I got a cookbook for Christmas called “Tender.” It’s all about growing and preparing vegetables. As someone who needs to eat more, and enjoys growing, vegetables, and someone who appreciates unnecessarily fancy cookbooks, this book appealed to me when I first stumbled across it on Amazon. “Tender” had been sitting on my wishlist for a while because it seemed a little intimidating and because, well, I like having long lists of books. This Christmas, though, I finally decided to just ask for it.
Then it arrived. It is an incredibly intimidating book in person.
First of all, its size ranks it somewhere between hardcover “Song of Ice & Fire” books and a standard college textbook. Second, the author’s name is Nigel. Third, there’s a lot of text. I enjoy cookbooks that merge anecdotes and recipes – cooking, after all, has a rich sense of community and history and togetherness, whether it’s through learning to cook, sharing recipes, or cooking for a group, and I like to see that brought out alongside the cut-and-dried instructions – but this one is extremely dense. Even the recipes themselves are written out in conversational paragraphs, as opposed to numbered lists.
Plus, all the recipes have snooty-sounding titles, like, “A pilaf of asparagus, fava beans, and mint,” or “A chilled soup of goat cheese and beets,” or “Sprouting and blood oranges on a frosty May day.” Yikes.
(One of my favorite names so far is “An extremely moist chocolate-beet cake with creme fraiche and poppy seeds.”)
In sum: it is not a cookbook for beginners.
At first, I perused it reverently, studying the Instagram-ish photos of his London garden in each season, scanning the table of contents (artistically printed sideways on the page) to see which new kinds of vegetables I could learn to work with. The recipe titles almost immediately put me off, if they weren’t too long for me to decipher, “hey, this is just a salad,” or “oh, I kind of know how to make a variation of that.”
Even the vegetables themselves suddenly became intimidating. Apparently what we know as broccoli is technically “calabrese,” and there’s a whole ‘nother variety called “sprouting,” and I don’t even know if that’s the official name or the British name, so heaven help me if I ever want to try to grow or prepare it. And what is a Jerusalem artichoke, anyway?!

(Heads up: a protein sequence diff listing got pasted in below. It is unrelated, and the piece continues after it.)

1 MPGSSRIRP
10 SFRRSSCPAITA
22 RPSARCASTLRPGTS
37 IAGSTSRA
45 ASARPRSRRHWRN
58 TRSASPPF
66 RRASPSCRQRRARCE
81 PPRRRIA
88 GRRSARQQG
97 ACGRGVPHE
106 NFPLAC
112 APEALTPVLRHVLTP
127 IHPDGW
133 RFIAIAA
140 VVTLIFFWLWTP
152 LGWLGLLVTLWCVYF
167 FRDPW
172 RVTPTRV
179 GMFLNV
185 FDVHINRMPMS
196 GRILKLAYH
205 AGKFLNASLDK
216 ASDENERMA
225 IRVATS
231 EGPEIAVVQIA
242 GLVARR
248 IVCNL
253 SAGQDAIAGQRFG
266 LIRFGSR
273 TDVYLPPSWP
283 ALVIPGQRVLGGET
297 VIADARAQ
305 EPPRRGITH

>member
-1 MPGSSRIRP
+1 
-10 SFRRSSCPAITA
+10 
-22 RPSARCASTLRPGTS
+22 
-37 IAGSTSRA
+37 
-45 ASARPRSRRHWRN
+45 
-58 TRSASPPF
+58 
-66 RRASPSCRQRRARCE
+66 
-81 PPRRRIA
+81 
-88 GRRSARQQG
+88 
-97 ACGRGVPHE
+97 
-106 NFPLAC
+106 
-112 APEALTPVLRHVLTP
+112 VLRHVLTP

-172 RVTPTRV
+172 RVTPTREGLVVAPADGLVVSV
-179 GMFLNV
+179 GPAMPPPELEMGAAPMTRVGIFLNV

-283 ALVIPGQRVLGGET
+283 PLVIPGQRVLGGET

I was afraid I’d bought the kitchen equivalent of a coffee-table book – something that sits out on display to impress people, or kill a few minutes with idle reading, but isn’t very useful.
Then I reached the tomato section and found a recipe for simple roasted cherry tomatoes. It was even called “Roasted cherry tomatoes.” I can definitely handle that.
Below that was a recipe called “Baked tomatoes with cheese and thyme.” It contained the sentence “Whatever, just make sure the goat cheese fits inside the tomato.”
Intrigued, I read it, feeling my brain work the same connections as it does to translate a foreign language. You make the dish by hollowing out large tomatoes, filling them with olive oil, goat cheese, and herbs, and roasting them, then eating them as a side. Mr. Slater suggested couscous. Kevin and I both thought this was perfectly acceptable.
So we made them for our Sunday night dinner and they were rich and amazing and we’re going to eat them all the time now.
My translation skills are improving now. For example, that sprouting dish? It’s just a hollandaise sauce with orange zest over steamed greens. Now, I have no idea how to make a hollandaise sauce, and I would probably goof up, but at least I know what it is. Similarly, a snooty-sounding pepper recipe turned out to be a very doable dish of ground-pork stuffed peppers.
I wanted the book in order to build up more healthy veggie recipies, but – and I admit I am actually exited about this – many of the recipes are, in true British fashion, smothered in cream and/or cheese. As far as Mr. Slater is concerned, the only good way to eat cauliflower is under a blanket of cheese. Aside from the salad recipes and a few stir fries, almost nothing in this book looks like it’ll be healthy. Even the cabbage section contains a recipe for a gratin! And, if Mr. Slater is any judge, Brussels sprouts are to be eaten with bacon, cream optional. (I don’t think it even occurred to him to just roast them.)
Still, as long as the recipes contain something that grew from the ground, I’ll be perfectly happy to eat them and pretend they’re healthy, whether they’re filled with goat cheese or not.